This was also the first time I had travelled outside the United States since 9-11, and while I had visions of things like endless lines, overzealous customs officials going through my luggage and ripping it to pieces and being interrogated by border guards under bright lights, I have to say it was totally uneventful and didn’t take long at all to go through customs in either direction.  All the agents were nice and professional and I think the most I waited in a line was about five or ten minutes.
 
While I had been to British Columbia and the Yukon when growing up and have fond memories of Vancouver and Victoria, this was the first time I had visited a province that wasn’t on the west coast and I wasn’t sure what to expect.  I have heard many horror stories about tourists and non-French speakers getting ignored by locals in Quebec and especially in Montreal, and was expecting I might even have some trouble getting around town, but everyone I spoke to was fluent in English and very helpful to boot.  Also, while I had most of my meals in the hotel, the food we had about town was excellent.  One night we went for dinner at Cafe Alexandre, and while I am not very familiar with French cuisine, it was excellent.  There was also a restaurant we went to that served Czechoslovakian (or perhaps it was Czech and Slovak) food one night that was wonderful as well.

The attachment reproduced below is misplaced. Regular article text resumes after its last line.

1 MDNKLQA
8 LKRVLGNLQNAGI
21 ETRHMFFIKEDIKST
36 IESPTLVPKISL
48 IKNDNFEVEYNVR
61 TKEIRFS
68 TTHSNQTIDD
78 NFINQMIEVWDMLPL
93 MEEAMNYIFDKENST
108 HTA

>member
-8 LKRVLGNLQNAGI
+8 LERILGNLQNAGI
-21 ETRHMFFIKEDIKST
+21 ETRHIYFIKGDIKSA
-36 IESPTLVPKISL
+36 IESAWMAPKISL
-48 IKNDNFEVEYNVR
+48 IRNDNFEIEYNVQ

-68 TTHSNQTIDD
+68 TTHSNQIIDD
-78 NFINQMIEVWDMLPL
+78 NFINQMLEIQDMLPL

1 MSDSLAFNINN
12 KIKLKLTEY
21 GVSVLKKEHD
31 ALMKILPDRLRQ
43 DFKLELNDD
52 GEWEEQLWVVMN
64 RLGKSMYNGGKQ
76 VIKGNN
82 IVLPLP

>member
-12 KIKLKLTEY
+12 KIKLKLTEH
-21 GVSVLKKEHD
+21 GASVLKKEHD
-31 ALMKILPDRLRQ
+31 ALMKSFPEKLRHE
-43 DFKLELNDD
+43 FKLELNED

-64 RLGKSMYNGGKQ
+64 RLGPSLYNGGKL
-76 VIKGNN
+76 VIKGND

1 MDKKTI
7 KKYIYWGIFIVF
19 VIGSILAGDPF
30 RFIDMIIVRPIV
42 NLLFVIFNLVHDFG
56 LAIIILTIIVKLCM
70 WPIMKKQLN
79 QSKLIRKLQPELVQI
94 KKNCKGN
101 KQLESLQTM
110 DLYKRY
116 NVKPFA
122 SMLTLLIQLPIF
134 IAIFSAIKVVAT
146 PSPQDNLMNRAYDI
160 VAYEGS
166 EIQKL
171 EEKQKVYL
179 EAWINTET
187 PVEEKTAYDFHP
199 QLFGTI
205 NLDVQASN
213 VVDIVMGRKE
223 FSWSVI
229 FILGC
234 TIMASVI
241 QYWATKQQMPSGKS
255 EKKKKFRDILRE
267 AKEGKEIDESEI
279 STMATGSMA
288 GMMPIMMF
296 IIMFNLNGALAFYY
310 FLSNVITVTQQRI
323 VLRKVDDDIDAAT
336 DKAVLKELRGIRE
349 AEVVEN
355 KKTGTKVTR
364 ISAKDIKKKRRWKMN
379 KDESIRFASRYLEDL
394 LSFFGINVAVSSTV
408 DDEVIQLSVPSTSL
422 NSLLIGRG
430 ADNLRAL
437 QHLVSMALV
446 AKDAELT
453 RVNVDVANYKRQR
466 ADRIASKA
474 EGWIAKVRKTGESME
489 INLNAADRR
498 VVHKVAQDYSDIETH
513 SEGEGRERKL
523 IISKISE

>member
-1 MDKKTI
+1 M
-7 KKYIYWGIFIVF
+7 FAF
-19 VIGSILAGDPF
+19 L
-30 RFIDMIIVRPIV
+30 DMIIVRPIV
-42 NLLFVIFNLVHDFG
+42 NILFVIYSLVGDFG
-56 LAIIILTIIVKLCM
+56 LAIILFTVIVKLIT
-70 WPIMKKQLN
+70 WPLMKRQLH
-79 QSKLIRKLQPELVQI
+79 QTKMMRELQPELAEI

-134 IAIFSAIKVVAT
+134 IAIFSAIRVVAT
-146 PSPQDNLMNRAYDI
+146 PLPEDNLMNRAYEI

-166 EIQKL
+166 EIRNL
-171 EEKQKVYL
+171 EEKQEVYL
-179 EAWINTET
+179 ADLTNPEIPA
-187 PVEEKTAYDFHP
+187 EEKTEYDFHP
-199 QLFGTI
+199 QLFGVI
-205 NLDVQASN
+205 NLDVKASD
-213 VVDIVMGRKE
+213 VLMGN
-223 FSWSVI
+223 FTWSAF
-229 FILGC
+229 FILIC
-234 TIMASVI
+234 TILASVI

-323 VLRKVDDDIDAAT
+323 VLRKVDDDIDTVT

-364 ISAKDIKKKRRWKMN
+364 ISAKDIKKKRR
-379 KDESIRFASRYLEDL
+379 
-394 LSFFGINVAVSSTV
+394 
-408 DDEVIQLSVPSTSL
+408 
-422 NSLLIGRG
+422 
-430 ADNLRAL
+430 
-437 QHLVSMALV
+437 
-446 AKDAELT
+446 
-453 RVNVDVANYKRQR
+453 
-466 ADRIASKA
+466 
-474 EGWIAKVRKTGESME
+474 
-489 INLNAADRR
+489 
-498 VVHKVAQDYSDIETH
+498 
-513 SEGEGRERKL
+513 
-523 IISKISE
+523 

But, if you are reading this, it is not because you are interested in my travelogue of Montreal (which, alas, I did not see much of anyway), but because you are interested in the happenings at . As much as I do not want to keep you in suspense, though,  that will need to wait until a future blog entry.
 

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What we learn from our customers; what we learn from our coworkers

In the past two days I have had a pair of reminders that the way I think about and use computers may be different than the way others think about and use them.
 
In the first case, I had replied to a message left by a member of an online forum where I volunteer some of my time.  Around the end of April/beginning of May, the old forum software finally crashed after a long series of unresolvable problems.  It was several weeks before the forum was once again operational and running smoothly, this time using different software which meant changes not just to how the forum looked to members, but in the functionality they had with the previous forum software.  Now (at the beginning of June) the member had inquired about were the changes caused as a result in the switch and if there would be some sort of official announcement from the staff telling former members how to re-join the system.
 
I had explained what happened in the simplest way I could, explaining what had happened and closing with a sentence explaining that I did not think a notification was necessary, since the majority of forum members had continued to access the site.
 
Big mistake.